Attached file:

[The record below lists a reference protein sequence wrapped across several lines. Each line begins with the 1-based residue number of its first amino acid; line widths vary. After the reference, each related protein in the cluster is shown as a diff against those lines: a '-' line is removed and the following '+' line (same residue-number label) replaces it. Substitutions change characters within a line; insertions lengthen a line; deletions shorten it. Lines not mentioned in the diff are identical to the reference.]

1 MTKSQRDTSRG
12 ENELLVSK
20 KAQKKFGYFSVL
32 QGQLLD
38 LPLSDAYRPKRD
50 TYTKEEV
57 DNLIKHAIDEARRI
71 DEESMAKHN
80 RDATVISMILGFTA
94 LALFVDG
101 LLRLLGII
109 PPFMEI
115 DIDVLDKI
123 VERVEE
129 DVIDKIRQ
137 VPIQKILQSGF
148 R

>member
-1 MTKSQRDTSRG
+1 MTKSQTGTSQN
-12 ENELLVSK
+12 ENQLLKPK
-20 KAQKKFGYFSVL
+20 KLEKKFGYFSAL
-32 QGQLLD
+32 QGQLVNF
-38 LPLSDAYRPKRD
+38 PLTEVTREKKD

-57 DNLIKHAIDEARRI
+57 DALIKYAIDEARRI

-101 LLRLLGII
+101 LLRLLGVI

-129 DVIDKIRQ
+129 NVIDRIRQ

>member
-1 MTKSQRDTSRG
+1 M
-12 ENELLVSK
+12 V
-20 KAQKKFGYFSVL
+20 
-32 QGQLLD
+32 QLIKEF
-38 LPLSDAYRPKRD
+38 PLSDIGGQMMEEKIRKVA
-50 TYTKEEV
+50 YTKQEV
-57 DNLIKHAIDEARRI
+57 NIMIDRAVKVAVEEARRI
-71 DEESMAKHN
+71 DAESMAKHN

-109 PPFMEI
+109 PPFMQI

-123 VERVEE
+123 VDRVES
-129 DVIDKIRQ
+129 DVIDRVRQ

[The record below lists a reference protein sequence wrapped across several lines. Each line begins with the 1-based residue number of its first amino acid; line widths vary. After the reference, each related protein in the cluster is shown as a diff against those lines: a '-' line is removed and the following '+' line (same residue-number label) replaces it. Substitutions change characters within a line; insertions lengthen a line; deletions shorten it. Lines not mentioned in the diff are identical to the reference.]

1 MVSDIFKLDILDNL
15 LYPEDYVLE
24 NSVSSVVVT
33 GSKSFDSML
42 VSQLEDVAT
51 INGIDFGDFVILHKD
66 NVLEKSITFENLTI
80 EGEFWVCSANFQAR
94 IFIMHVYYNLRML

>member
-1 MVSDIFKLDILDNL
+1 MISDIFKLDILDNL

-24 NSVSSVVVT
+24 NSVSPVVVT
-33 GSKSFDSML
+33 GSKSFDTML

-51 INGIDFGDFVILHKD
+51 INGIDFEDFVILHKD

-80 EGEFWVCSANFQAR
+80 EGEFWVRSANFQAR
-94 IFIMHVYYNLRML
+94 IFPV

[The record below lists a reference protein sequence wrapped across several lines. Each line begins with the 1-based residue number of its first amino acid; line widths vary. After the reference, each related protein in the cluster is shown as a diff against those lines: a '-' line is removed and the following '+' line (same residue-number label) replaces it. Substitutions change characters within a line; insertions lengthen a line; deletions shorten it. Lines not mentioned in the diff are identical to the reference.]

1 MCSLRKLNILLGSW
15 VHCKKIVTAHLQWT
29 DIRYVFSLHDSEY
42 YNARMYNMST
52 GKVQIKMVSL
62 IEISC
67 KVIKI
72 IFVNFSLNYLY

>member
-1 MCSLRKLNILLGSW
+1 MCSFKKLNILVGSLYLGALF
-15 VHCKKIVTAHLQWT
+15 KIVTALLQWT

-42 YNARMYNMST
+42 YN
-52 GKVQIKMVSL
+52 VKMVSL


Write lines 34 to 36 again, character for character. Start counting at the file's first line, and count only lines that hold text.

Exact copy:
-129 DVIDKIRQ
+129 NVIDRIRQ

>member